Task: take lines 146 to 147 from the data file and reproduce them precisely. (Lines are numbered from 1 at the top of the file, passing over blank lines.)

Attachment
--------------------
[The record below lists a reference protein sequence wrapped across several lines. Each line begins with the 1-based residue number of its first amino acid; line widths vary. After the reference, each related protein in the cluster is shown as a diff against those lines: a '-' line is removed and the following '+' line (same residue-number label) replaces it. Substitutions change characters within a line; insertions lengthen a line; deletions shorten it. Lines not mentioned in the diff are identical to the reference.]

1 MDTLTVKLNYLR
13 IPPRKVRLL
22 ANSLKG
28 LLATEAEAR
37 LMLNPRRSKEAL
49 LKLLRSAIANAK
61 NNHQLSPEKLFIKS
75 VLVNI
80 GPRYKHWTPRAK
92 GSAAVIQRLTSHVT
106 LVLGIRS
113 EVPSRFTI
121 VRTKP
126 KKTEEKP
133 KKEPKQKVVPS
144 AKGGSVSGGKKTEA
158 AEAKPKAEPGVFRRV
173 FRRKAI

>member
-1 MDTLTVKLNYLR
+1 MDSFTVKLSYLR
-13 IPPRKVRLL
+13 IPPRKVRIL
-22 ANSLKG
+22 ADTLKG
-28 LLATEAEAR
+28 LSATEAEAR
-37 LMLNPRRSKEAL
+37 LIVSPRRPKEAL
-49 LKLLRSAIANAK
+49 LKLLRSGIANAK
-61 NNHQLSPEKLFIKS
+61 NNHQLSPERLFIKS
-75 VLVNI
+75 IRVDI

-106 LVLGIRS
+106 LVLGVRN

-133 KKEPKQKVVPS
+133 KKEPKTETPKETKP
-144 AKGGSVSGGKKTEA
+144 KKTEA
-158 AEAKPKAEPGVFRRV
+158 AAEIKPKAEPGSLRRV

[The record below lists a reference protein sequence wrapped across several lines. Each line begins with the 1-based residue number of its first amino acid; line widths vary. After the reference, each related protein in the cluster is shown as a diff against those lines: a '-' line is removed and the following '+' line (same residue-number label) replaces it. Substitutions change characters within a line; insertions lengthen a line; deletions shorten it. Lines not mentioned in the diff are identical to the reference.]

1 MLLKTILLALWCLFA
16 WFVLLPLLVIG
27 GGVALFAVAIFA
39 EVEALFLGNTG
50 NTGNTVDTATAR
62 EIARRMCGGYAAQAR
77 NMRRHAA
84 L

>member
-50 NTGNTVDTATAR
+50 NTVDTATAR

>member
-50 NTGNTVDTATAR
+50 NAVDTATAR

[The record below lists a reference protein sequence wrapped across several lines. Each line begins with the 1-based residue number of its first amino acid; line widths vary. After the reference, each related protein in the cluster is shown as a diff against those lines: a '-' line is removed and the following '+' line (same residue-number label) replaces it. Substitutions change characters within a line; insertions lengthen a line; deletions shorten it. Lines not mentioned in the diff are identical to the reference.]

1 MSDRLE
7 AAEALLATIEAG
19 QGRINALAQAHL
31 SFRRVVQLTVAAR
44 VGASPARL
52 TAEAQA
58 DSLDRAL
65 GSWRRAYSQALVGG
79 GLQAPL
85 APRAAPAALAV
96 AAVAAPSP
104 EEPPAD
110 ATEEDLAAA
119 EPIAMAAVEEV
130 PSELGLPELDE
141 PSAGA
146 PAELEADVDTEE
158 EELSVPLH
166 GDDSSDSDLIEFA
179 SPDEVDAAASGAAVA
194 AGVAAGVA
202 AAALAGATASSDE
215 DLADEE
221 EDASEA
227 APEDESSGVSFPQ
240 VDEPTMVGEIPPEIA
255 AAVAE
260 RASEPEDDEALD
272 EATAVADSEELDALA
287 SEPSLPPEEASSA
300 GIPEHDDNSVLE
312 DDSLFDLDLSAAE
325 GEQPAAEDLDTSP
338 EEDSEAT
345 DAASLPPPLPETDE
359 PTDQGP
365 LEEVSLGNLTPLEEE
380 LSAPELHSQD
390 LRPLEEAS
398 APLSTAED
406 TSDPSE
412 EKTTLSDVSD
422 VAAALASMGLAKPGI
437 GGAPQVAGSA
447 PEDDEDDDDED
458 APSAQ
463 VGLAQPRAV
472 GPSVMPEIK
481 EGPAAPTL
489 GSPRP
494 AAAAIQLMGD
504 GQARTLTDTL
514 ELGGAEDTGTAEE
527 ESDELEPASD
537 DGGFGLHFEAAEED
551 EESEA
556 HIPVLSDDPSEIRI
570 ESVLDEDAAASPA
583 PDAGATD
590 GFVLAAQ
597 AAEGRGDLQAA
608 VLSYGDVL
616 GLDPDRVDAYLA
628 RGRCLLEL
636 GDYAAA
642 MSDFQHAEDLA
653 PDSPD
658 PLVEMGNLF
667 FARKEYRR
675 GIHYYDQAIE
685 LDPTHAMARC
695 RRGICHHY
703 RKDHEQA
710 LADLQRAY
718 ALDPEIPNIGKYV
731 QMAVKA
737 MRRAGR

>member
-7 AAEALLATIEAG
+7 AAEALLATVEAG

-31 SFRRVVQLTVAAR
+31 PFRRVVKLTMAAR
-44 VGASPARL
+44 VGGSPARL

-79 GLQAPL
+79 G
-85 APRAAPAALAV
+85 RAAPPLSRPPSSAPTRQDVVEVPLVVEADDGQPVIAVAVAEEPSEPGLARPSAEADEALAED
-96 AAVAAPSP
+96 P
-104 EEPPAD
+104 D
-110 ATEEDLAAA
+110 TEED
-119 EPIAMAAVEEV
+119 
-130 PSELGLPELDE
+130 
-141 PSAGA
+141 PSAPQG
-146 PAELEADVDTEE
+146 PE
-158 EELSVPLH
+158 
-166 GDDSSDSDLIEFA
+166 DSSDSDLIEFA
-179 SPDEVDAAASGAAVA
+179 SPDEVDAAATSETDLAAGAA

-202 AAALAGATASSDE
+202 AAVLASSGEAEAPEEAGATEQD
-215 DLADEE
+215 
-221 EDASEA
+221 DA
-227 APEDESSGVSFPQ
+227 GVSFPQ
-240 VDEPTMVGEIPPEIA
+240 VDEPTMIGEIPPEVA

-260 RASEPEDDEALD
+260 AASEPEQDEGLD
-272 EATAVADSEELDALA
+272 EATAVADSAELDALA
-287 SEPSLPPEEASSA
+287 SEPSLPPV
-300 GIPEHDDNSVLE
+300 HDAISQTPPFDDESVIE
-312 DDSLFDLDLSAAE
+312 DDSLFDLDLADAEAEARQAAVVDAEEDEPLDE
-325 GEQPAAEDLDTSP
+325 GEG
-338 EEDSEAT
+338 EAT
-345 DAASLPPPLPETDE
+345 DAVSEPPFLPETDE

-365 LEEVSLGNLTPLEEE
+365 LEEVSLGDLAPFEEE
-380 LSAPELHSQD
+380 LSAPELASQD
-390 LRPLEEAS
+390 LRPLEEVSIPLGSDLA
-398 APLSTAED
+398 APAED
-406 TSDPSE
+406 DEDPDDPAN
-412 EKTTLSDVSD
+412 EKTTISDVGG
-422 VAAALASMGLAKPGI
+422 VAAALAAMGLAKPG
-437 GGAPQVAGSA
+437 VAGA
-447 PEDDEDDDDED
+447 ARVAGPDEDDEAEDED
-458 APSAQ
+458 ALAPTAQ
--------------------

+79 G
-85 APRAAPAALAV